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Angelman Syndrome by MS-MLPA

Summary and Pricing

Test Method

Methylation-specific Multiplex Ligation-dependent Probe Amplification
Test Code Test Copy GenesTest CPT Code Gene CPT Codes Copy CPT Codes Base Price
2056 UBE3A 81331 81331 $540 Order Options and Pricing
Test Code Test Copy Genes Test CPT Code Gene CPT Codes Copy CPT Code Base Price
2056UBE3A81331 81331 $540 Order Options and Pricing

An additional 25% charge will be applied to STAT orders. STAT orders are prioritized throughout the testing process.

Turnaround Time

3 weeks on average for standard orders or 2 weeks on average for STAT orders.

Please note: Once the testing process begins, an Estimated Report Date (ERD) range will be displayed in the portal. This is the most accurate prediction of when your report will be complete and may differ from the average TAT published on our website. About 85% of our tests will be reported within or before the ERD range. We will notify you of significant delays or holds which will impact the ERD. Learn more about turnaround times here.

Targeted Testing

For ordering sequencing of targeted known variants, go to our Targeted Variants page.


Genetic Counselors


  • Greg Fischer, PhD

Clinical Features and Genetics

Clinical Features

Angelman syndrome (AS) is a neurodevelopmental disorder characterized by severe developmental delay, intellectual disability, speech impairment, seizures and characteristic behavior with an inappropriate happy demeanor with easily provoked laughter, short attention span, smiling and excitability. Individuals with AS plateau at a developmental level of 24 to 30 months, and cognitive performance usually shows severe functional impairment. Most children with AS have reduced need for sleep, and frequent awakening at night is common (Lossie et al. 2001). Fifty percent of the children develop microcephaly (Occipital Frontal Circumference < 2SD) by the age of 12 months. All children with AS have some component of hyperactivity with seemingly ceaseless activity. Language impairment is severe with most individuals lacking speech entirely, but a few develop single-word vocabularies. A large subset of children with AS qualify for a comorbid diagnosis of autism. A subset of AS patients also have hypopigmentation of the skin, hair and eyes, attributable to haploinsufficiency of OCA2 gene (due to maternal deletion) located close to UBE3A gene. The prevalence of AS is one in 12,000-20,000.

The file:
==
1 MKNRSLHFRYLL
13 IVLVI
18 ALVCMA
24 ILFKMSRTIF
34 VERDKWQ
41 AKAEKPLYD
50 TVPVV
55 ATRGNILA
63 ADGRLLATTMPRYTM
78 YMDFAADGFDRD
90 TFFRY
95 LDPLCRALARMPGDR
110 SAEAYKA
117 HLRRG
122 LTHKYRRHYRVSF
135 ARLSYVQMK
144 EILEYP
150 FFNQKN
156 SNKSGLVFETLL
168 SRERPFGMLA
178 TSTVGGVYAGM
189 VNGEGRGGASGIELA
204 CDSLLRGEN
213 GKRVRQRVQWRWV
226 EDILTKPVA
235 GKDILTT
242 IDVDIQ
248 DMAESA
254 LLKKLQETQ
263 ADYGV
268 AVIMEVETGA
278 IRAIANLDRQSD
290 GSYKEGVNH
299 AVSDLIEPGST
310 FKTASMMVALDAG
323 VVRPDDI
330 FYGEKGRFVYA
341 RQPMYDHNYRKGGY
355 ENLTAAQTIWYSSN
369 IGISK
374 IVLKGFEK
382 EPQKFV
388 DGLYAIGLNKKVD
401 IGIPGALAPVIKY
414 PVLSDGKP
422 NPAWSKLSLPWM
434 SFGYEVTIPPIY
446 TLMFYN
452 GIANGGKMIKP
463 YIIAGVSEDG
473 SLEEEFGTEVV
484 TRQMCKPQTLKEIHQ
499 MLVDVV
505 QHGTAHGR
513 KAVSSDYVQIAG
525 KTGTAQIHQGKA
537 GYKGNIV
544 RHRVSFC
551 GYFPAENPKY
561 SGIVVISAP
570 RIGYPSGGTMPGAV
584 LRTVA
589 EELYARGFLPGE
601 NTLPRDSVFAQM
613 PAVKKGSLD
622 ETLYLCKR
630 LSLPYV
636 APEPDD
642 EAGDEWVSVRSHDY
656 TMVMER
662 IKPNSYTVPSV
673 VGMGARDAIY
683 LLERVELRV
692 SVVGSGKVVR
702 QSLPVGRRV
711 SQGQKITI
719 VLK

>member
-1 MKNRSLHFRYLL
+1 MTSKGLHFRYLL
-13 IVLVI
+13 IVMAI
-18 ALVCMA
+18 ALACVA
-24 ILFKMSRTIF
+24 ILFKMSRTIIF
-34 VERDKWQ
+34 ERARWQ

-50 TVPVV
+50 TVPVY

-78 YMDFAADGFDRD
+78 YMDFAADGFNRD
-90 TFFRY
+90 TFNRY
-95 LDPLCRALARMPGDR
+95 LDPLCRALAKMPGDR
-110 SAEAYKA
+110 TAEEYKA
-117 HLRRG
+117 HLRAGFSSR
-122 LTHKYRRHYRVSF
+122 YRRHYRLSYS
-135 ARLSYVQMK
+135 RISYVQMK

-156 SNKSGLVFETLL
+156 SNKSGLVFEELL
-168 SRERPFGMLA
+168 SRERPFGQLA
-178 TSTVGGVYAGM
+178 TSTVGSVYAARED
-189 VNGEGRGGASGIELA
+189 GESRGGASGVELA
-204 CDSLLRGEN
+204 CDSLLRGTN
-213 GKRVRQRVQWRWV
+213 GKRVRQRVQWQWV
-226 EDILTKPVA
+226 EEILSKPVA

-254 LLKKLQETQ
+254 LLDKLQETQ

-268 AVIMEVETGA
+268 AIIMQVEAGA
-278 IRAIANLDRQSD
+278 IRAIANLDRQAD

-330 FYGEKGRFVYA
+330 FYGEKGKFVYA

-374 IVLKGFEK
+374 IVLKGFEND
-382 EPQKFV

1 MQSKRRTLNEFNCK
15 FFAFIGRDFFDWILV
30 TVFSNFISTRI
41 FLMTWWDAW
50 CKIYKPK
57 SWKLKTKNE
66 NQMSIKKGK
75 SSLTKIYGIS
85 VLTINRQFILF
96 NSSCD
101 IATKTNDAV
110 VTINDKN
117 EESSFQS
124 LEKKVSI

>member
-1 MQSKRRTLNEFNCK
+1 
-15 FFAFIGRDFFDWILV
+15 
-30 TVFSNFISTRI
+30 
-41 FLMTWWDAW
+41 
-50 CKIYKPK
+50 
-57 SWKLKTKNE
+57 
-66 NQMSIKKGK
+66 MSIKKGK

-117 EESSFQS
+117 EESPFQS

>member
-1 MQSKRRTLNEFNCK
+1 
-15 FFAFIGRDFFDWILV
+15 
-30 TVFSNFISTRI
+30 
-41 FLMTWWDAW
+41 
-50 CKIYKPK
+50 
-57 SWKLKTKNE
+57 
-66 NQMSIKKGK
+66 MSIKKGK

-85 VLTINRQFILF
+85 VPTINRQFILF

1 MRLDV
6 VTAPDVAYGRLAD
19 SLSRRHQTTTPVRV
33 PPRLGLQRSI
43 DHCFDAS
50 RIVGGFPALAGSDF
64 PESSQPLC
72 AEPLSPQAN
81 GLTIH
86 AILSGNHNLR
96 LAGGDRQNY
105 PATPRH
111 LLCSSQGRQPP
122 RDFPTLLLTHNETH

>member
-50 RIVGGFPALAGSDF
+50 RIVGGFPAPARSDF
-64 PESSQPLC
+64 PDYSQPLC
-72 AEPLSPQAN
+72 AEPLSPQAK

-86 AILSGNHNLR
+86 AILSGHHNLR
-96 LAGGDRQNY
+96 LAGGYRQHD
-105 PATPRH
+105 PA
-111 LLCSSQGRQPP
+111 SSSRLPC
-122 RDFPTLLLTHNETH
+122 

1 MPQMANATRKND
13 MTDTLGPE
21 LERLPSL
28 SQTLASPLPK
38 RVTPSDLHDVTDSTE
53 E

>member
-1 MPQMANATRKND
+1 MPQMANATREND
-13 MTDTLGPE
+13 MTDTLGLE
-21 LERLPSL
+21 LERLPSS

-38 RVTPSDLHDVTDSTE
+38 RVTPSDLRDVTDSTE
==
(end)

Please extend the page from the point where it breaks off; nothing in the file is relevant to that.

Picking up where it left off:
Differential diagnoses with several overlapping features with AS include Mowat-Wilson syndrome, X-linked Christianson syndrome, Rett syndrome, Pitt-Hopkins syndrome, 2q23.1 deletion syndrome, and Phelan-McDermid syndrome.


The AS and related Prader-Willi syndrome (PWS) region is localized to a 5-6 Mb genomic region on the proximal long arm of chromosome 15 (15q11.2-q13). This region contains several genes that are differentially expressed depending on whether the region is inherited from the father or the mother, i.e., some genes in this regions are expressed only from the paternal chromosome and some expressed only from the maternal chromosome. This differential gene expression is achieved by differential methylation (imprinting) patterns on the paternal and maternal chromosomes. The PWS paternally-only expressed region contains five protein coding genes (MKRN3, MAGEL2, NDN, NPAP1, and SNURF-SNRPN), one ORF (C15orf2), and a family of small nucleolar RNA (snoRNA) genes. The AS maternally-only expressed region contains one gene UBE3A. Deletion mapping in PWS/AS patients identified two small regions of deletion overlap (SRO) that define two critical imprinting centers (IC). PWS-SRO is a 4.3 kb region that lies at the 5’ end of the bicistronic SNURF-SNRPN, and has CpG islands encompassing the promoter, exon 1 and intron 1 of SNURF-SNRPN. AS-SRO is 880bp in size and maps 35 kb proximal to the SNURF-SNRPN exon 1.